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This has probably been posted before, but I'm not sure what search terms to look for!

Quick explanation.

I have code that is shared between a few projects. This code is still work-in-progress itself. The issue is that whenever I need to update this code for whatever, I don't want to have to do it 3 times, this will become a nightmare.

Is there a way to add it to a project, without copying it into the project folder? i.e. I want the shared class to be linked into my 3 projects as

C:\code repository\sharedclass.cs NOT \eachproject\bin\sharedclass.cs

Do I have to create it as it's own library project? It would be much better if the compiler could compile it as 'external' code.


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You mean something like the "Add file as link" option in Visual Studio? (EDIT: This is assuming that you simply don't want to use a shared project?) –  Chris Sinclair Dec 28 '12 at 14:21
Just include the different projects in your solution(s) and add a reference to the project, not the compiled .dll. Our source code repository has a folder that includes shared code (largely Class Library projects) and we reference those projects from solutions in entirely different areas of the tree. The difficult thing is in figuring out how to arrange the code in source control to make this intuituve for your team(s). (and there is no "right" way to do it. How you set it up depends on so many factors, it may take some time to plan it out correctly.) –  David Dec 28 '12 at 14:23 –  user1621465 Dec 28 '12 at 14:24
Add as link was the preferred solution. I'm going to be editing the code from three different projects. Being able to just open the file and have the latest version as it evolves is what I needed. I know about shared projects and adding library projects as a reference. Too complicated in this instance, Occam's razor ;) –  Craig Hall Dec 30 '12 at 0:15

5 Answers 5

up vote 0 down vote accepted

It is better to extract common part into a separate project library and add reference of this project to all the solutions/dependent projects.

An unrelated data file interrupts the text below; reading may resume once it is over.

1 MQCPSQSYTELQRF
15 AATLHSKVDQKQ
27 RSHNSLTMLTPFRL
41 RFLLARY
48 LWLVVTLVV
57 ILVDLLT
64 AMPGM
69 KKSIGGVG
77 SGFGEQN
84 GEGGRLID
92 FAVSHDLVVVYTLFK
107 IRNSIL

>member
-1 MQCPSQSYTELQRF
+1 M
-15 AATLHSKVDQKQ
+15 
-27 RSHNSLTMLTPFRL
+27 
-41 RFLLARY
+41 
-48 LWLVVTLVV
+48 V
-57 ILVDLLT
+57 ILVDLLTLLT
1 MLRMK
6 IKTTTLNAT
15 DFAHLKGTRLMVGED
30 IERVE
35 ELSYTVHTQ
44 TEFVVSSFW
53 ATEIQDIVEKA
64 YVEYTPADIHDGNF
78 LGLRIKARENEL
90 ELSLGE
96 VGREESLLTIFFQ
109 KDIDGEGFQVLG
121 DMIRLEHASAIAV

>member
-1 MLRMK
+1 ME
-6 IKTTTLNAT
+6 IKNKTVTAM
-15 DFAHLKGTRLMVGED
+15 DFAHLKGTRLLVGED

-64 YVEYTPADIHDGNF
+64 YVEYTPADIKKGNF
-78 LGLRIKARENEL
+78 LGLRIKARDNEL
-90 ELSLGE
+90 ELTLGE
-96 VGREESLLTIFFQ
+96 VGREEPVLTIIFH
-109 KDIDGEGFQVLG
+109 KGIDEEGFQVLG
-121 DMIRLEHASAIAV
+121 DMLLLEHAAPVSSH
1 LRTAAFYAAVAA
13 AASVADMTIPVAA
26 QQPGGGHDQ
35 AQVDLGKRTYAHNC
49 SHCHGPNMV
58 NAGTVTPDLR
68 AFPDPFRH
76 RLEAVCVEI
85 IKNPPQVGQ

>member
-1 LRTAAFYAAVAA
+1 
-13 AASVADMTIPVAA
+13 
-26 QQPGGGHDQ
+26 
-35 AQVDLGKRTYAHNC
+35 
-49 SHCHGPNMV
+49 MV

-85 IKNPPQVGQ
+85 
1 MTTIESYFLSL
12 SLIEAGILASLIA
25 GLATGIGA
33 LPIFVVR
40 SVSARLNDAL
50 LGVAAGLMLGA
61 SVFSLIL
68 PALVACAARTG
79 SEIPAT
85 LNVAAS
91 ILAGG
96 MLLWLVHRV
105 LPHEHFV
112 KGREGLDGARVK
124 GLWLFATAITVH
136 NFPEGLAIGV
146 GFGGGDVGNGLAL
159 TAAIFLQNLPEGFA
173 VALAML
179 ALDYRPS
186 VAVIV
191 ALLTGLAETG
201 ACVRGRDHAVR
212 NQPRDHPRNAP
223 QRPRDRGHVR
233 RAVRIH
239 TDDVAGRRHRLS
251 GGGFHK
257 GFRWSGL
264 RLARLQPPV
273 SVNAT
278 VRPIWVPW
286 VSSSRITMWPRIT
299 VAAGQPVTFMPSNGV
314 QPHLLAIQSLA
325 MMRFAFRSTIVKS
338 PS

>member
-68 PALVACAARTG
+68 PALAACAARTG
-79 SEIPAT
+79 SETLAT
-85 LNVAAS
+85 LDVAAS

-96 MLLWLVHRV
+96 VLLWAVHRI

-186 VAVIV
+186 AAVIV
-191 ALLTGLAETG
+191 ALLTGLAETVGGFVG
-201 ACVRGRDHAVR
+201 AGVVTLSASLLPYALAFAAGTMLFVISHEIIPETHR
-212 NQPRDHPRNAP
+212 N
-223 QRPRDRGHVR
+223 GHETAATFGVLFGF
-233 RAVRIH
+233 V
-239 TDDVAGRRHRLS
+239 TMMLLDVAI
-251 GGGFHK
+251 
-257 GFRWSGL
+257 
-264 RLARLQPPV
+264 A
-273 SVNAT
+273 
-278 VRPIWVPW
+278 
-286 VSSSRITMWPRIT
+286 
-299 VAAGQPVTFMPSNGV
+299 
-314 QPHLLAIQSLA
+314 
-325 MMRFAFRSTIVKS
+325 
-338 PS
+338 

Otherwise you can Add code/file/item as Link.

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Add as Link worked best in this particular instance. –  Craig Hall Dec 30 '12 at 0:13


You can add a project from anywhere on your hard drive to a solution. So put the shared code into a class library and add that to your three projects.

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This is also how I do stuff. I have a general library of tools that includes a lot of useful things I use in just about any part of code, so I'll add that project to any other project I'm working on. When you modify the code there, it will be modified in any other application that uses this project. And when you need to release, it's sometimes a good idea to just work from the DLL and keep it as the "right version", since sometimes when you work in other programs for a while, you can break the way things work and thus break old programs. If you kept the DLL at release, it make things simpler. –  Joe Dec 28 '12 at 14:37

Microsoft has been supporting an open source project which comes built into VS now, its called NuGet, you can output your shared project as a nuget file and consume it in your other projects.

It will actually deploy all the files you specify in the package upon build.

This is how .Net supports dependencies now. You will notice that even things like EF come through NuGet packages. You can even host it for free on places like I use this and it works quite well.